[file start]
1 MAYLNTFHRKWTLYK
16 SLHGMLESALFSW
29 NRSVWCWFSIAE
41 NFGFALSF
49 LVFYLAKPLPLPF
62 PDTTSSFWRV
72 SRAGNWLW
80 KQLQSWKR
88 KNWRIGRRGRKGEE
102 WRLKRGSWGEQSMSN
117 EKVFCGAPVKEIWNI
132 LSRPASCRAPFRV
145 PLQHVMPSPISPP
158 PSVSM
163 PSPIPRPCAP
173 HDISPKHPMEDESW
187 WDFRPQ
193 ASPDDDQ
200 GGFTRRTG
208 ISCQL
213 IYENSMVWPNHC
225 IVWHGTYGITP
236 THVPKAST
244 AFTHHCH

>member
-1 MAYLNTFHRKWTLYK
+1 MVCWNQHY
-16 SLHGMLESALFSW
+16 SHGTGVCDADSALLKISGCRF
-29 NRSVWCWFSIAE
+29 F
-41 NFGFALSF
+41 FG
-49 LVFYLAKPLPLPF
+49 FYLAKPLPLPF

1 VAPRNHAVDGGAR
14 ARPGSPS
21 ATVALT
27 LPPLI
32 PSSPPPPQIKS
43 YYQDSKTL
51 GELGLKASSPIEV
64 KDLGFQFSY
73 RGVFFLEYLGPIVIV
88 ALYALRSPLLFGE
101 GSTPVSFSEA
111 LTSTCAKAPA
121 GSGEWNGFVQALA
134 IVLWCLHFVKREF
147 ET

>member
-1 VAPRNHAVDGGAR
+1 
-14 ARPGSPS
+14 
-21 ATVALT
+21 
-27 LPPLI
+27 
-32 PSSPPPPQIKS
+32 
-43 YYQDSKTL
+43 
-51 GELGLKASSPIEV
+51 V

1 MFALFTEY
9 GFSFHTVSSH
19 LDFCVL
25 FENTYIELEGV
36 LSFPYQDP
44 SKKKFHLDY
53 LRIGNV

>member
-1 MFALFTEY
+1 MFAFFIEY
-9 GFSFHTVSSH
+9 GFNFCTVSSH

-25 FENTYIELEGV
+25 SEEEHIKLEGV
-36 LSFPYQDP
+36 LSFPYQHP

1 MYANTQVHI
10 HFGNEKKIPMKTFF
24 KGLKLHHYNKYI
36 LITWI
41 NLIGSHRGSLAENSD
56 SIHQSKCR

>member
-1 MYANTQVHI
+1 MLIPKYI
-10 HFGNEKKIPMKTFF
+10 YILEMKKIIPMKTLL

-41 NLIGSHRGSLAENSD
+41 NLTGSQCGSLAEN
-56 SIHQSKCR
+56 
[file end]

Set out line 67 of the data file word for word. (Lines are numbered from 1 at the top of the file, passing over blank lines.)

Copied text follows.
9 GFSFHTVSSH